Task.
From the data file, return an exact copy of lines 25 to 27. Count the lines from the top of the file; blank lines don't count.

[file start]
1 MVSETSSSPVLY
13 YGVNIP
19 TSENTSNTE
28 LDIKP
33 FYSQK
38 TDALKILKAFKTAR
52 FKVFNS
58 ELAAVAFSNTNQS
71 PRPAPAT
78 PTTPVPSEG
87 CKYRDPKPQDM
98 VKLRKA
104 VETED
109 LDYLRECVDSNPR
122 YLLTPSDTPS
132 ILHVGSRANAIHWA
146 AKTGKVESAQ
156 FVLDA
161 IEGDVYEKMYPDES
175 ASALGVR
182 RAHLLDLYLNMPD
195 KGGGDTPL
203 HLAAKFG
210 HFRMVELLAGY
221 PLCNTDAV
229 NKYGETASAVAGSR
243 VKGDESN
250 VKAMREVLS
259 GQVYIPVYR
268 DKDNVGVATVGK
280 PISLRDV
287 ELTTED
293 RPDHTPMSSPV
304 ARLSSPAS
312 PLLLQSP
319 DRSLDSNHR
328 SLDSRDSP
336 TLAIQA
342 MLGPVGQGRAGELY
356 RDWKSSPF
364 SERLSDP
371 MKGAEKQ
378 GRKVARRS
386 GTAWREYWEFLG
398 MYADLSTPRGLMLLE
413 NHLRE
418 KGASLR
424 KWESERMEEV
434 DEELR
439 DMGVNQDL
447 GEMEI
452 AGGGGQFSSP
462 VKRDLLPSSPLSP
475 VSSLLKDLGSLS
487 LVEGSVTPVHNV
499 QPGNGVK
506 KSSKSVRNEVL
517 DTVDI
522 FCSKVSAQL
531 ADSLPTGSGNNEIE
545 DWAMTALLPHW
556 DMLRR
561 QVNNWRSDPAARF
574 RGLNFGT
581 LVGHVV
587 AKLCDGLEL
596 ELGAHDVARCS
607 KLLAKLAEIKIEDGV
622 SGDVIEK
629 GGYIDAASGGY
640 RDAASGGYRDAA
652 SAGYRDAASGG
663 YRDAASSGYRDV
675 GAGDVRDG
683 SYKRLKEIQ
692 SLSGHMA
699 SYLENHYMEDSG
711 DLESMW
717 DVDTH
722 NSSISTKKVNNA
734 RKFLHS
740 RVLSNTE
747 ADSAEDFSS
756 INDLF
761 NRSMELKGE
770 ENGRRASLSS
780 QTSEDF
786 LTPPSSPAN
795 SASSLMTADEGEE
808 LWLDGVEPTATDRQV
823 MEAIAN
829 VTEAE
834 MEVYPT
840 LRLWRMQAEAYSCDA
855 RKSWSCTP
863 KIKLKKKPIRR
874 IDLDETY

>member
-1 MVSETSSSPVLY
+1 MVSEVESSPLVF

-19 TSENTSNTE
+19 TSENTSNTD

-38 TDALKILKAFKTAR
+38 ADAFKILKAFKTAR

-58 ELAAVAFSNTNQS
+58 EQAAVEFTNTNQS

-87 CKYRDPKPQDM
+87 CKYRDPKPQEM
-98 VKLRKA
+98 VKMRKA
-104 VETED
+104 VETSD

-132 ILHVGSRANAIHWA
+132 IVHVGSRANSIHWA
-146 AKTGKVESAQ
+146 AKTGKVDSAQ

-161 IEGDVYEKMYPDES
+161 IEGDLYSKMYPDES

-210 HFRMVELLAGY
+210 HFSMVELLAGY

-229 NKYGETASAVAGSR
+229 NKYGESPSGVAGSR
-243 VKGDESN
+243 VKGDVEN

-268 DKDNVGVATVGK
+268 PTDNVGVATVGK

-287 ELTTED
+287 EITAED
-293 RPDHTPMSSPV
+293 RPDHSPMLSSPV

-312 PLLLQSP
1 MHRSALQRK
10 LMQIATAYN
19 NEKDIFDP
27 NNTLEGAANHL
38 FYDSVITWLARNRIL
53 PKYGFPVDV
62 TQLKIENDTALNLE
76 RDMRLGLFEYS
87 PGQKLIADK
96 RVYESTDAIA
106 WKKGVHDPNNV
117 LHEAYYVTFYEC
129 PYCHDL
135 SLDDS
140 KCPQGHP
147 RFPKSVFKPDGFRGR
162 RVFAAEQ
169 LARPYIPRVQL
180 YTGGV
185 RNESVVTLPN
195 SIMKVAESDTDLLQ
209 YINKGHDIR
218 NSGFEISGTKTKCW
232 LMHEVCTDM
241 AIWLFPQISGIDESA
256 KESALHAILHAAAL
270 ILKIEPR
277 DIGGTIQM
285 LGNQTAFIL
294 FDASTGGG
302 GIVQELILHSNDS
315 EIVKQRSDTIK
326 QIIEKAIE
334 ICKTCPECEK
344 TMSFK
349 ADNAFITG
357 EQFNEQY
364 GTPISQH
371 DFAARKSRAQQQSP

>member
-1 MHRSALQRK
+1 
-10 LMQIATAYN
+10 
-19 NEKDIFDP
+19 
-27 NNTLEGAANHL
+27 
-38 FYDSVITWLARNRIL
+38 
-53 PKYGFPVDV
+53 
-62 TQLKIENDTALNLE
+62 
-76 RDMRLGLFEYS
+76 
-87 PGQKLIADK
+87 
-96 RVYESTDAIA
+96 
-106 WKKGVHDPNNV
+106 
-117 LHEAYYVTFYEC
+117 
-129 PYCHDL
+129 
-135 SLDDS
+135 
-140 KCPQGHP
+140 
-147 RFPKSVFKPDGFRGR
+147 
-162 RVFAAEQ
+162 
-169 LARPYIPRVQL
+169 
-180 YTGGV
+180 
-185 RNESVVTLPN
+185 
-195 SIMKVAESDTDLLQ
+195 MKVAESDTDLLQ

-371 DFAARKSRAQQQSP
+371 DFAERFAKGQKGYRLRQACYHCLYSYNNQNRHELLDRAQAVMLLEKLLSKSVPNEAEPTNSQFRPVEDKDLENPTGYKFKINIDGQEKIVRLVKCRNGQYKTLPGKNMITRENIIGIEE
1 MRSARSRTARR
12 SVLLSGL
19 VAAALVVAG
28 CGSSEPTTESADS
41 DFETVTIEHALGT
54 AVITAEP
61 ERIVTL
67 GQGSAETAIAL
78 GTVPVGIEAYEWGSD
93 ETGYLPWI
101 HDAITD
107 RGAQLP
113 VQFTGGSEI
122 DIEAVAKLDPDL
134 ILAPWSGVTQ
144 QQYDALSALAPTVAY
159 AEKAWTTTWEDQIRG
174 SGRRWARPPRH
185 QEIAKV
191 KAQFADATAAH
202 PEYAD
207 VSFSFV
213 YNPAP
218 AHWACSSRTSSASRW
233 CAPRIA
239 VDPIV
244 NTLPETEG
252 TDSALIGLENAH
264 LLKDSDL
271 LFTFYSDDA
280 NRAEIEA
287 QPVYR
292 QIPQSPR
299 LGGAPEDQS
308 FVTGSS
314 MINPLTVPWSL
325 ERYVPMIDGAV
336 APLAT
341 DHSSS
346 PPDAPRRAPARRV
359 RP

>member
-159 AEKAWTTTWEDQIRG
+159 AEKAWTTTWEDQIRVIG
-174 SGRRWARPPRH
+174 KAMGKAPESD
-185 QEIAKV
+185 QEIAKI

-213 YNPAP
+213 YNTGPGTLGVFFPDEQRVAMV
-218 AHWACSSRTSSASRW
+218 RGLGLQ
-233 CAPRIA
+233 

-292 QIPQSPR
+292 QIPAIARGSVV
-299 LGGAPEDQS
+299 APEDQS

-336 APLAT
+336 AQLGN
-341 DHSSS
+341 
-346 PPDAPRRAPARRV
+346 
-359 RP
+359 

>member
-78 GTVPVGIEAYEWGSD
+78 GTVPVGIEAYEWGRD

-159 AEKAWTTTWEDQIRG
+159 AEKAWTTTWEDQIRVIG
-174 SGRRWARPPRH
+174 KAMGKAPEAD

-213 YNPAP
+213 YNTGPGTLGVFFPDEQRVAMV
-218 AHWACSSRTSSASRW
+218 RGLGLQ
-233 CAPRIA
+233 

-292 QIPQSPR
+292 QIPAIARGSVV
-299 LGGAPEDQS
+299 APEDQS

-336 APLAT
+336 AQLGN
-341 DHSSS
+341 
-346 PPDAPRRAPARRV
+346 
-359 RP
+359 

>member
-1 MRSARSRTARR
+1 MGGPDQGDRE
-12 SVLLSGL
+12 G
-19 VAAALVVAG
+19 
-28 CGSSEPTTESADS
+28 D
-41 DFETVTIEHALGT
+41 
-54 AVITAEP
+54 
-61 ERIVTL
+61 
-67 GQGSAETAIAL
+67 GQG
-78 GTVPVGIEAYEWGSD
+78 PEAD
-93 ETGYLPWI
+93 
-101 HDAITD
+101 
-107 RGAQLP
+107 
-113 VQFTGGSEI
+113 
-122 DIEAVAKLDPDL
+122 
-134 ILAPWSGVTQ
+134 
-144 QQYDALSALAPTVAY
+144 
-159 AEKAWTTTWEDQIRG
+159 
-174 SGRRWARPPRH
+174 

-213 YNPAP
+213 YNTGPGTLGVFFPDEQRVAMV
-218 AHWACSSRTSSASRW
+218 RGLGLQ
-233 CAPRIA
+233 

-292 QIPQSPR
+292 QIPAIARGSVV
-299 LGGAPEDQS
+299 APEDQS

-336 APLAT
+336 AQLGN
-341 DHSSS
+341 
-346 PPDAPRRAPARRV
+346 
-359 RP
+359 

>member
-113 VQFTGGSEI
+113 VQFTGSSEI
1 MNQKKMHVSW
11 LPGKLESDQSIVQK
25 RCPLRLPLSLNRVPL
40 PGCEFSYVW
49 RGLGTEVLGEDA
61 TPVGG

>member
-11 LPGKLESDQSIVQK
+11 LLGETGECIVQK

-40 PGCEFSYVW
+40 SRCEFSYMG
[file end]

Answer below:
221 PLCNTDAV
229 NKYGETASAVAGSR
243 VKGDESN